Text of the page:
Moskvarium: Making a Splash at VDNKh



Moskvarium: Making a Splash at VDNKh
This is not your babushka's VDNKh pavilion. Amanda Shirnina.

One of the shiniest new additions to Moscow's giant Soviet-era park, VDNKh, Moskvarium is a one-building, completely indoors aquarium and oceanarium. The idea for an oceanarium at "Soviet Disneyland" started gestating in 2012, and it opened on August 5, 2015. The 600-meter-long main aquarium section includes underwater viewing areas of charismatic megafauna like beluga whales, killer whales – also known as orcas and actually dolphins, not whales – and dolphins.

The only polar bears at Moskvarium take creepy delight in your arrival. / Amanda Shirnina

This modern entertainment complex is not your babushka's Soviet-era VDNKh pavilion. When you enter, you are assaulted by multi-floor flashing video screens. Everything is bright and shiny, white walled, kid friendly, and accessible to people with physical disabilities. You can even track the traffic congestion inside the aquarium area by using Moskvarium's new virtual assistant, the French-named Pascal, a COVID-era innovation in physical distancing. The aquarium area can accommodate 1,200 humans at once and, at least before the pandemic, it felt like there were that many shrieking children bouncing from window to window.

Octopus at Moskvarium
Moskvarium's North Pacific giant octopus on the move with nowhere to go. / Amanda Shirnina

Thankfully, there are no Soviet-era pricing schemes that force foreigners to pay more, as is still the case in some Russian museums. Still, Moskvarium is one of the more expensive attractions in Moscow: one adult ticket will set you back 950-1,100 rubles (about $15). That does not include the cost of the creatively titled "water show" featuring walruses, dolphins, belugas, and orcas (an additional 1,500-5,000 rubles per person, including babies). If you sit in the 5,000-ruble splash zone, your ticket comes with a raincoat – though this budget traveler does not know if you get to keep it or not.

The Russian word for orca is kosatka, and the world-famous American franchise SeaWorld once had an orca in its collection named Kasatka. Like SeaWorld's Shamu, Moskvarium also has a star killer whale, Narnia, along with two supporting cast members, Nord and Naya. Two of the three were introduced rather unceremoniously to Muscovites in 2013. Sight unseen, animal rights activists reported hearing odd splashing noises and the chirping vocalizations of orcas inside VDNKh, calling the police to investigate. An inquiry revealed that conditions in the temporary holding pools were reasonably humane, but how many laws and protocols for orca care were on the Moscow books? In their permanent indoor home, the orcas have three pools and multiple "quarantine zones" for medical treatment. The biggest pool, the show pool, is 14 meters deep, 50 meters long, and 30 meters wide.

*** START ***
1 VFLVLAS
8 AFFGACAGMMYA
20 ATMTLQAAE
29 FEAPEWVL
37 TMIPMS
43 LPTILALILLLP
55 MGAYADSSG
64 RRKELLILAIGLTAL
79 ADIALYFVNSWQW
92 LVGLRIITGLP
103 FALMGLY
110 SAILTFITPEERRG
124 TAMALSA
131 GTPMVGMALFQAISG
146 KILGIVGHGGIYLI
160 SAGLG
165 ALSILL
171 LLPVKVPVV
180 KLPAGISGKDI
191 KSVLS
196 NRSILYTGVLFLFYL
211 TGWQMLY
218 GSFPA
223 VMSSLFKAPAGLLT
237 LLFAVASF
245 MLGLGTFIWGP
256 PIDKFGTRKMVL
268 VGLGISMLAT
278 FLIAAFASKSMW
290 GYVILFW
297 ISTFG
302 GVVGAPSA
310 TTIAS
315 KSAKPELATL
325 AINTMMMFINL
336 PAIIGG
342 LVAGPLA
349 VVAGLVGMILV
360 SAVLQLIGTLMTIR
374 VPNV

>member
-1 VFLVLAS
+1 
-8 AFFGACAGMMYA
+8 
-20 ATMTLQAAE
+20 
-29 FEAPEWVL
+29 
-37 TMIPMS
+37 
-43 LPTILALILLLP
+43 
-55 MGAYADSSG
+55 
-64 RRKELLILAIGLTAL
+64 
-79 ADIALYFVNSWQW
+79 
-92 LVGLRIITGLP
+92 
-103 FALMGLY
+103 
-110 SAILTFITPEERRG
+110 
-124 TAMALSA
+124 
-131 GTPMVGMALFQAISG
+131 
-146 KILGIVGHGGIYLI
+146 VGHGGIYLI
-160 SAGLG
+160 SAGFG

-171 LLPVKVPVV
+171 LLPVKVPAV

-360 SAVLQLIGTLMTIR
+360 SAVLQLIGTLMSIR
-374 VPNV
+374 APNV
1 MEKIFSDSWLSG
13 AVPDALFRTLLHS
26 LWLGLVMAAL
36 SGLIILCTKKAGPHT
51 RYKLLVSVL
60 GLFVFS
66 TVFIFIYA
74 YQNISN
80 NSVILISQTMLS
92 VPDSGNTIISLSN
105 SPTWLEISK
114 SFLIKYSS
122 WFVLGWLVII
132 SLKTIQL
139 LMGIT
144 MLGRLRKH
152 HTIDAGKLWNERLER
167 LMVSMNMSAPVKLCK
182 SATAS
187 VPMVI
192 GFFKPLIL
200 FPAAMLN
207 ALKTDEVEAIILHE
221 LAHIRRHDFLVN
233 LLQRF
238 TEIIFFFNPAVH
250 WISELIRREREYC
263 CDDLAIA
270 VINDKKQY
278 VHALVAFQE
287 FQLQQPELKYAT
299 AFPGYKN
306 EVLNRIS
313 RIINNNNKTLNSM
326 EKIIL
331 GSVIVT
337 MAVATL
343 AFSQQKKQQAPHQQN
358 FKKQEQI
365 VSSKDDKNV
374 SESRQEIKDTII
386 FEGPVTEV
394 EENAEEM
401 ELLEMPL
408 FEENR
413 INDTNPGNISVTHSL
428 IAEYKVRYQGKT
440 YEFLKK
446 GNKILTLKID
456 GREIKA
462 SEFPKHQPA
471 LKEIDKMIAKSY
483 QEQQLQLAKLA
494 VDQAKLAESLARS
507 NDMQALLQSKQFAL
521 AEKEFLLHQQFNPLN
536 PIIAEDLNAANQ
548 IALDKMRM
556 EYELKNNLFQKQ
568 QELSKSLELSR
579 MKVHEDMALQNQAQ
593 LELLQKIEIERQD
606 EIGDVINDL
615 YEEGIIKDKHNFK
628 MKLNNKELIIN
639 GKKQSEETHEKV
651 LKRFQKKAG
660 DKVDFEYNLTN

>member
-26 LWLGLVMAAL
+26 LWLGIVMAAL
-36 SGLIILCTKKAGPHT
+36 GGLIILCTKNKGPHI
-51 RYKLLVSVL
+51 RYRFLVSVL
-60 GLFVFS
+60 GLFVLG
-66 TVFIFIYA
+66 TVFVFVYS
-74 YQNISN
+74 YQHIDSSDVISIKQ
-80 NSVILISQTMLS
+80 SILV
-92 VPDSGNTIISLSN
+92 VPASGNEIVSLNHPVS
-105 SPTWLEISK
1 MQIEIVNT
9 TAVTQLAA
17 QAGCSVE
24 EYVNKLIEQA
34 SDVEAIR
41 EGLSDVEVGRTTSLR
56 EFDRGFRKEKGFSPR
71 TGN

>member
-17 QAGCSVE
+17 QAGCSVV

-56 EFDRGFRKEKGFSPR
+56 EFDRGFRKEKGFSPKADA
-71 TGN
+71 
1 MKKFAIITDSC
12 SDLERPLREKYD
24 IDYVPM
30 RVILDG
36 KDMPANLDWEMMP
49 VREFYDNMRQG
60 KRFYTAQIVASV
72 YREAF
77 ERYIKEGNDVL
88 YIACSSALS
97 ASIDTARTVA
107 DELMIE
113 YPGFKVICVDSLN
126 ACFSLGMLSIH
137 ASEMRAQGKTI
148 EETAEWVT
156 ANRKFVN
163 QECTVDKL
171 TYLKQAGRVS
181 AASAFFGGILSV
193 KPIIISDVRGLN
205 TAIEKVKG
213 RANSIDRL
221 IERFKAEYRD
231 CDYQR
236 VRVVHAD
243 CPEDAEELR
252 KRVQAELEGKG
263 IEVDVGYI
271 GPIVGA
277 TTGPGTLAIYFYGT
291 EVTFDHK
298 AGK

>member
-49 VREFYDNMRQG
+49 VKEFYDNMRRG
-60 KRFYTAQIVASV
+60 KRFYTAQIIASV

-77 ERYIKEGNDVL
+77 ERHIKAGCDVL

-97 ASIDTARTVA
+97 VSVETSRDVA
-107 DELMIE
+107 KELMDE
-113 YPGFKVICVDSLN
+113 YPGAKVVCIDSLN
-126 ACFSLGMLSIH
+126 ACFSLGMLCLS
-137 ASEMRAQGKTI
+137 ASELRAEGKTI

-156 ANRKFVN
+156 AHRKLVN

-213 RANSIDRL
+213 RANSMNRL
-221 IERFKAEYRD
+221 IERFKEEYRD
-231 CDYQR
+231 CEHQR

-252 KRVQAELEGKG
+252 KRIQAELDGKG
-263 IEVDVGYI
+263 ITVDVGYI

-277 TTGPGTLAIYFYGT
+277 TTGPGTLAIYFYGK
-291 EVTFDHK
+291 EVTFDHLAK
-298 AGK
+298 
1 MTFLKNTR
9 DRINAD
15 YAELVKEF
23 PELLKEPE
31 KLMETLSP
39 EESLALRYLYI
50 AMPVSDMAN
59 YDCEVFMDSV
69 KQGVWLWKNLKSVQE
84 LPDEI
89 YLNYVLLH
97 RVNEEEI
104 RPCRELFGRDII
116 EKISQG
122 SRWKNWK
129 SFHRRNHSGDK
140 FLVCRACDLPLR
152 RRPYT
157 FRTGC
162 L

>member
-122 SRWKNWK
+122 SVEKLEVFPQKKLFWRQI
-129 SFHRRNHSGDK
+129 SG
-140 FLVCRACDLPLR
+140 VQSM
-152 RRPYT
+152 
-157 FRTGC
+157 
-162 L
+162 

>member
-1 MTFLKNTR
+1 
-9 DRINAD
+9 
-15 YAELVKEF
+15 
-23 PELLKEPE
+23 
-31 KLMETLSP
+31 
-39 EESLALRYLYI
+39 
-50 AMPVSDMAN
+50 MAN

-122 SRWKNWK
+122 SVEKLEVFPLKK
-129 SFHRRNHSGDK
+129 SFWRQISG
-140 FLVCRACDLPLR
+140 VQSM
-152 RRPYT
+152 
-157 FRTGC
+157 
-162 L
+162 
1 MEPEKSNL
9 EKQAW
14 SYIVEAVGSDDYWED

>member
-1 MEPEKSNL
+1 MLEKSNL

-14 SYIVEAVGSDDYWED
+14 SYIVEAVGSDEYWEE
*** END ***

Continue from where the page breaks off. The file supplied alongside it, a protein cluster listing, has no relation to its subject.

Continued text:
Orca at Moskvarium
Move over, Shamu. / Amanda Shirnina

Moskvarium is proud that it has "no analogues either in Russia or Europe." But there is a very good reason for the latter fact: Western countries have been increasingly scaling back on large-animal spectacles like flipping orcas and circus elephants amid growing awareness of the unnatural conditions of large-animal captivity. In the U.S., the 2013 release of the documentary film Blackfish had such an economic impact that it forced SeaWorld to change its business model. Ironically, at the same time that Americans are backtracking on large-animal captivity, Russia is beginning to embrace the orca capture model popularized by North Americans in the 1960s. Despite the human delight that oceanaria and aquaria are designed to provoke, potential visitors should remember that it comes at a cost to the animals.

Gift shop at Moskvarium
An ironic and certainly unintentional juxtaposition in the gift shop reminds guests that in captivity, male orcas' tall dorsal fins flop over, but in the wild, they are usually as striking as those of great white sharks. / Amanda Shirnina

Visitors to Moskvarium should plan to spend an entire day. With the cost of your entry and show tickets, you have certainly earned the right to be there until closing time. Dining options range from ice cream carts and arena-style counters to a cafeteria and restaurant. Of course, there is a gift shop, called More Toys for the Russian word for sea, where you can take home an entire plush zoo. Plan your time at the underground aquarium carefully; your entry ticket to that section is one-time use only. There are a few snack bars within the paywall of the aquarium, so you will not go hungry. Anyone off the street can eat and shop at Moskvarium without buying a ticket. Fortunately, most of Moskvarium's website is in English, here, if you're interested in paying it a visit the next time you're in the area.

See Also

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Vera Mukhina

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Cinema in the Round

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